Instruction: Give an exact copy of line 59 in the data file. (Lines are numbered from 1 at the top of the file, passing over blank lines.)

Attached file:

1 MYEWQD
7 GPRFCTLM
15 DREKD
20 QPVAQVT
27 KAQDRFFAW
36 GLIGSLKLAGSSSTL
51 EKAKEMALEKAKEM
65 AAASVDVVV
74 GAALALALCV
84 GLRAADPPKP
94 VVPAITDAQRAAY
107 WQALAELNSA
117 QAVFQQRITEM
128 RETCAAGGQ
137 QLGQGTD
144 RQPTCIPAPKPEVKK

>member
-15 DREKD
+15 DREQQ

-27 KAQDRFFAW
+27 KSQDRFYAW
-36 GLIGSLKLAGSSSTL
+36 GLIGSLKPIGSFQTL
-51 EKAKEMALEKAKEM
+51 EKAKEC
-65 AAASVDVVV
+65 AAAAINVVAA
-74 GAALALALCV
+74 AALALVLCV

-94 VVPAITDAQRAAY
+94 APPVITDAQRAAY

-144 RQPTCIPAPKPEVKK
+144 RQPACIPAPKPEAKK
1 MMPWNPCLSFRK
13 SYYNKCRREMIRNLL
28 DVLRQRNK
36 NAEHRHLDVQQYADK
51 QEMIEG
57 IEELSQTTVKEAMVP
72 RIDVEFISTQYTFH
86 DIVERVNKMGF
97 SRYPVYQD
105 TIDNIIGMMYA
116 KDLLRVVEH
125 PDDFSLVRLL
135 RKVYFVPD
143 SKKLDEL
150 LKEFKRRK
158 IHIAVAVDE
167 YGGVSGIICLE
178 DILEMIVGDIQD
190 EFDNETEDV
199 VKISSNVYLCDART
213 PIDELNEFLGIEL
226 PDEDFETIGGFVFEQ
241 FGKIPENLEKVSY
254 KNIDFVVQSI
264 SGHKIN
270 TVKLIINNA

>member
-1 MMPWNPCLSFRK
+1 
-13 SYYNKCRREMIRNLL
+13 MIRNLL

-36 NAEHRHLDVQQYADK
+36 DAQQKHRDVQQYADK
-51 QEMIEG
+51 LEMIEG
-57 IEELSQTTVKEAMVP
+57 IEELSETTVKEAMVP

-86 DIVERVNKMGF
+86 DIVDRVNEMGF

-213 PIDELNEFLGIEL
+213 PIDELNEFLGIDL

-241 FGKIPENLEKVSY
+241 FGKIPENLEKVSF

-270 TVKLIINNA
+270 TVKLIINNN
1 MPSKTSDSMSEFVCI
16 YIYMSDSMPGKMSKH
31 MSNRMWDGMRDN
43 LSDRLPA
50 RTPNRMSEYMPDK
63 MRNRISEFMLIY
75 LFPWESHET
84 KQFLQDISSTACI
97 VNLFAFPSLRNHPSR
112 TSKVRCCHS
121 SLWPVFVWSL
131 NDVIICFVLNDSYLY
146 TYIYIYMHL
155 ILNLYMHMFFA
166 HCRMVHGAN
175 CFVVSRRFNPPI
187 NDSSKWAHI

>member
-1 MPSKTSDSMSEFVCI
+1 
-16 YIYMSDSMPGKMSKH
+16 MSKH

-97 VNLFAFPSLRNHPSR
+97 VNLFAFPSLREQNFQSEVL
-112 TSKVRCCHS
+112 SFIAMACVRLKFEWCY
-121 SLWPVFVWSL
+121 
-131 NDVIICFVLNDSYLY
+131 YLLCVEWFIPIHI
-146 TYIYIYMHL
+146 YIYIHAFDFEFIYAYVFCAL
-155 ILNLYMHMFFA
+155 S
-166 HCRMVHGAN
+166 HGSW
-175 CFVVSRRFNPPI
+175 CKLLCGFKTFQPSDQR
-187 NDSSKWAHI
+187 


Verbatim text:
270 TVKLIINNA